Hope for haters of “the media” of whatever stripe or flavor! Judging from recent events, they may not have much media to kick around any more. Things are definitely on the droop in news-media land.
One reason morale is down is reportorial work is getting exceedingly dangerous. In recent weeks Anna Politkovskaya, an investigative journalist, was murdered in Moscow; so far this year in Iraq twenty-six journalists have been killed; and just the other day, according to the Associated Press, “Misael Tamayo Hernandez, editor of El Despertar de la Costa, was found nearly naked, with his hands tied behind his back, in a room of the Venus Motel on a highway, Zihuatanejo police officials said.” Incidents like that can put a chill on recruiting at the J-school job fair.
While foreign journalists are losing their lives, journalists in America are losing their jobs. The Christian Science Monitor reports that “daily newspapers in New York, Boston, Houston, St. Louis, Philadelphia, San Francisco, and elsewhere are laying off or buying out hundreds of newsroom employees, as well as other workers.” And talk about covering your own funeral: The Monitor added that “last summer, The Christian Science Monitor cut newsroom jobs, too.” Those cities do not begin to exhaust the list of places where reporters and editors are being let go.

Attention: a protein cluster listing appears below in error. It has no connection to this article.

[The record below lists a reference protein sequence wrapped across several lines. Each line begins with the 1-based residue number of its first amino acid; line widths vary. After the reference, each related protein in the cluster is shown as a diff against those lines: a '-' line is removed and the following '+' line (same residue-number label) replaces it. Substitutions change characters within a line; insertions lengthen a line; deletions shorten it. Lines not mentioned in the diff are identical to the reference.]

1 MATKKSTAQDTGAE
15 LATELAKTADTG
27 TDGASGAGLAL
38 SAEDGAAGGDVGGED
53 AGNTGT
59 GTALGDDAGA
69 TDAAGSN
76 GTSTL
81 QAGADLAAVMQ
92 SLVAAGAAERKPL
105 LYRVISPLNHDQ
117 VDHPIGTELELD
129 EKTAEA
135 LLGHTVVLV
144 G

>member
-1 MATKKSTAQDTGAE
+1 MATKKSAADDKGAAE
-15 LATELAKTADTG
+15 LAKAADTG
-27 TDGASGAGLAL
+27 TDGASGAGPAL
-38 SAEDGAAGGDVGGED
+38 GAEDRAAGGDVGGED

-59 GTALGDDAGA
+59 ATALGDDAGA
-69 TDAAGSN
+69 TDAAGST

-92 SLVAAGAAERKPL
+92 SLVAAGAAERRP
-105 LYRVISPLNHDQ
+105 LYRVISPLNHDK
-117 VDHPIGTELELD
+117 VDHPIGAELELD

While reporters are not yet as scarce as hen’s teeth, there are far fewer of them than there used to be. Here is an instance brought to us by the Project for Excellence in Journalism, one of those high-toned outfits that studies the state of things and issues reports: “There are roughly half as many reporters covering metropolitan Philadelphia, for instance, as in 1980. The number of newspaper reporters there has fallen from 500 to 220. The pattern at the suburban papers around the city has been similar, though not as extreme. The local TV stations, with the exception of Fox, have cut back on traditional news coverage. The five AM radio stations that used to cover news have been reduced to two. As recently as 1990, the Philadelphia Inquirer had 46 reporters covering the city. Today it has 24.”
The cause of mass reporter firings are varied, but the biggest is long-term loss of circulation, sometimes slowly and sometimes shockingly quick. “Average daily circulation dropped by 2.8 percent during the six-month period ended Sept. 30, compared with the period last year, according to an industry analysis of data released by the Audit Bureau of Circulations. Circulation for Sunday papers fell by 3.4 percent,” wrote the New York Times. If the readers continue to disappear at this rate into the Internet or die off or opt out of word communication for pictures and music, the advertisers are going to do the same.